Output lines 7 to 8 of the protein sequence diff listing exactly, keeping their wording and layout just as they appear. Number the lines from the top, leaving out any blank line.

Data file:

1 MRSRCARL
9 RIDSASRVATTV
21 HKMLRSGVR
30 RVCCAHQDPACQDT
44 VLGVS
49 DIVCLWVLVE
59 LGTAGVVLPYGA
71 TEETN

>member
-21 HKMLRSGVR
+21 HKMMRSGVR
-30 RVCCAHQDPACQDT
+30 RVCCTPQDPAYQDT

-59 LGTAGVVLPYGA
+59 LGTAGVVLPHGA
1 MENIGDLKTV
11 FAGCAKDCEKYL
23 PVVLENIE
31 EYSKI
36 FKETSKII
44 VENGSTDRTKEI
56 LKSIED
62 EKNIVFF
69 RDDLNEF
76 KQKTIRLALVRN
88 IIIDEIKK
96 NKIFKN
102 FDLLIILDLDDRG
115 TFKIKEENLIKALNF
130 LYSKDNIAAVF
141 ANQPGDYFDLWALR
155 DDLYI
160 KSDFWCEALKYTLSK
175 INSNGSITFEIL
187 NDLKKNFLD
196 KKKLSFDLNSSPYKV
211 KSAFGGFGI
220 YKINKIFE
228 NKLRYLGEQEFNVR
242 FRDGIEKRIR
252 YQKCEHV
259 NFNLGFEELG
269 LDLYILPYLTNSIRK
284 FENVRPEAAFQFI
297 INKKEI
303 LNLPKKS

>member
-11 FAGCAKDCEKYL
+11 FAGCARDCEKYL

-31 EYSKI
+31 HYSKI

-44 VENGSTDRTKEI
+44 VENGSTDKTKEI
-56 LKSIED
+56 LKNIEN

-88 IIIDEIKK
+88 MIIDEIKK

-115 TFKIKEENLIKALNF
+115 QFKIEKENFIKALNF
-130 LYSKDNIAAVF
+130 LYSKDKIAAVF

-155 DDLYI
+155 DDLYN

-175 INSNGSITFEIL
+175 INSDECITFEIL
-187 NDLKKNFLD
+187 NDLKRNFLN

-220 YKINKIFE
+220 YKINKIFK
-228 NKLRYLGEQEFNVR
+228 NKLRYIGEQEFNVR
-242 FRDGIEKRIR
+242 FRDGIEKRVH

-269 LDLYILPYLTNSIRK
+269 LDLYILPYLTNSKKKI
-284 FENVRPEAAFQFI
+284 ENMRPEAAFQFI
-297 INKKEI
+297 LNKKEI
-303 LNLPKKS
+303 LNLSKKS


59 LGTAGVVLPYGA
71 TEETN